WE KEEP GETTING THESE MEMOS FROM THE GOVERNMENT ON STOPPING DEPORTATIONS. AFTER ABOUT A MILLION REMOVALS SINCE THE NEW PRESIDENT TOOK OVER, WE FINALLY HAVE SOME GOOD NEWS!!
“The Obama administration said it will review the cases of 300,000 illegal immigrants currently in deportation proceedings to identify “low-priority” offenders — including the elderly, crime victims and people who have lived in the US since childhood — with an eye toward allowing them to stay. Homeland Security Secretary Janet Napolitano announced the review as the Obama administration has sought to counter criticism that it has been too harsh in its deportation policies. By launching the case-by-case review, officials said they are refocusing deportation efforts on convicted felons and other “public safety threats.” The administration’s action was cheered bysome illegal immigrants, notably college students who have been pushing Congress to pass the Dream Act, which would allow them to stay in the country.” (LA Times)
August 13, 2011 § Leave a comment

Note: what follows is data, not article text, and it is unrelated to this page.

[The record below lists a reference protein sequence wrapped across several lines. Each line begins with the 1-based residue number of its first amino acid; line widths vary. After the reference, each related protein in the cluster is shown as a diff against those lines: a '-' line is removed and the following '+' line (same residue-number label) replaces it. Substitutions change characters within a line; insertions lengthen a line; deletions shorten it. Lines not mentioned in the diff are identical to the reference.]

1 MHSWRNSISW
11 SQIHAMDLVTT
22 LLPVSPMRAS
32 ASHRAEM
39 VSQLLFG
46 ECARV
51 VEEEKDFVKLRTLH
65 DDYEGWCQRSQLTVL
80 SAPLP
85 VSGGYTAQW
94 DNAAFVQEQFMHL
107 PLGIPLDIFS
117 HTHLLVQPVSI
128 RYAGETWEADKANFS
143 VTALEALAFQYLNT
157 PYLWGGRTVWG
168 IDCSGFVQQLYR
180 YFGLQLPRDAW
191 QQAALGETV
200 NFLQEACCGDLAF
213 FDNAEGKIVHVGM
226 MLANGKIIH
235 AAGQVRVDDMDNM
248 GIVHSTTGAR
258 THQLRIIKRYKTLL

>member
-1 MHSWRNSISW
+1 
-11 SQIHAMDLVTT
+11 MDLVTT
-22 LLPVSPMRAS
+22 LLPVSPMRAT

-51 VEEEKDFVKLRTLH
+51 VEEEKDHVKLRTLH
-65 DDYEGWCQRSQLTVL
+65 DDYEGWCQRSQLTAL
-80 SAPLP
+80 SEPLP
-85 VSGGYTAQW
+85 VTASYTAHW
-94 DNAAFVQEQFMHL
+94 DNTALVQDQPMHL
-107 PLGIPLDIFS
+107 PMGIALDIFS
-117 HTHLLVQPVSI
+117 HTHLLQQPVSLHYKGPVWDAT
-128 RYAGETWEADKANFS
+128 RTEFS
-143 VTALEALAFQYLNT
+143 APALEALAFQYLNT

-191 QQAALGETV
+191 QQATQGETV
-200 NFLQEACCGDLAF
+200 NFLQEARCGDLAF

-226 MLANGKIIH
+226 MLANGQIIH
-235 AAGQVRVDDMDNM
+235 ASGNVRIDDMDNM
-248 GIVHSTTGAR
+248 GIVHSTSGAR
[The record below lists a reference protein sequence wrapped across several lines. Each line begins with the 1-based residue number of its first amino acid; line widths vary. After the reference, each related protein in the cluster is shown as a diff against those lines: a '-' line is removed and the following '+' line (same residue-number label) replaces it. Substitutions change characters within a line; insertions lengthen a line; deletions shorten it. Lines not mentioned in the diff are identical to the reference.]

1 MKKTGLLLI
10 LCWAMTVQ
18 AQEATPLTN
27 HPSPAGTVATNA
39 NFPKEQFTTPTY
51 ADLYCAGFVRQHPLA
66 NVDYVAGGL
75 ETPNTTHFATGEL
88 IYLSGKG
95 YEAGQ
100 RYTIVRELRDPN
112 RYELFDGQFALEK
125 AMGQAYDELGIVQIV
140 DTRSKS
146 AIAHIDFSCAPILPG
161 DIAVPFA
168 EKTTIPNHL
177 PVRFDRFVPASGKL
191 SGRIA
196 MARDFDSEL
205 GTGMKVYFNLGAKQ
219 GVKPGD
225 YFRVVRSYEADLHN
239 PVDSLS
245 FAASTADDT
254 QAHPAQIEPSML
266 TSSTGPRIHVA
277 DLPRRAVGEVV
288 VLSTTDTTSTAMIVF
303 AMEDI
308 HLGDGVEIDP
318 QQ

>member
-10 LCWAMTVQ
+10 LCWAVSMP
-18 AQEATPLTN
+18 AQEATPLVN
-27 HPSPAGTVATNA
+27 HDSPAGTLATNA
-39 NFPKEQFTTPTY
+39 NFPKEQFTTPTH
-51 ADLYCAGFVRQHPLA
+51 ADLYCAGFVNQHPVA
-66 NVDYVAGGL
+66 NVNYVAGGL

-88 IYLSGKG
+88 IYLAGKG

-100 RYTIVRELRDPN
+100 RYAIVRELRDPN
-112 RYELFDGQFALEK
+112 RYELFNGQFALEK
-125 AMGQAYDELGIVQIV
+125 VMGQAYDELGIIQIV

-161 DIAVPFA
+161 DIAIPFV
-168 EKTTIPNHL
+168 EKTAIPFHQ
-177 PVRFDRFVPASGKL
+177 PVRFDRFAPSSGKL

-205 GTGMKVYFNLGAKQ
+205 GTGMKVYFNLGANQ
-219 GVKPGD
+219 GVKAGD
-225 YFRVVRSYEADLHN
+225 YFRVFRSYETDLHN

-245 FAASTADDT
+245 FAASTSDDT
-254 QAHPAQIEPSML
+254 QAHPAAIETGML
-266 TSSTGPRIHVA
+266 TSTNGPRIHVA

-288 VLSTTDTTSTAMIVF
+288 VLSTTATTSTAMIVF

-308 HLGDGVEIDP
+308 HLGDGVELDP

Since Gov. Robert Bentley signed an immigration enforcement law called the toughest in the country by critics and supporters alike, the opposition has been nonstop. Thousands of protesters have marched. Farmers and contractors have personally confronted their lawmakers. Civil rights groups have sued, and have been backed by a list of groups including teachers’ unions and 16 foreign countries. County sheriffs, who will have to enforce parts of the new law, have filed affidavits supporting the legal challenges. The Justice Department joined the fray, contending, as in Arizona, that the state law pre-empts federal authority to administer and enforce immigration laws. An Episcopal bishop, a Methodist bishop and a Roman Catholic archbishop, all based in Alabama, sued on the basis that the new statute violated their right to free exercise of religion, arguing that it would “make it a crime to follow God’s command to be Good Samaritans.” While church leaders have spoken out against similar laws elsewhere, Alabama is the only state where senior church leaders have gone so far in formal, organized opposition. The law in Alabama contains some of the controversial provisions of other recent state laws, including one that empowers local law enforcement to try to ascertain immigration status after pulling people over for traffic violations. But the law also makes it a crime to transport, harbor or rent property to people who are known to be in the country illegally, and it renders any contracts with illegal immigrants null. To some church leaders — who say they will not be able to give people rides, invite them to worship services or perform marriages and baptisms — the law essentially criminalizes basic parts of Christian ministry. (NY Times excerpts)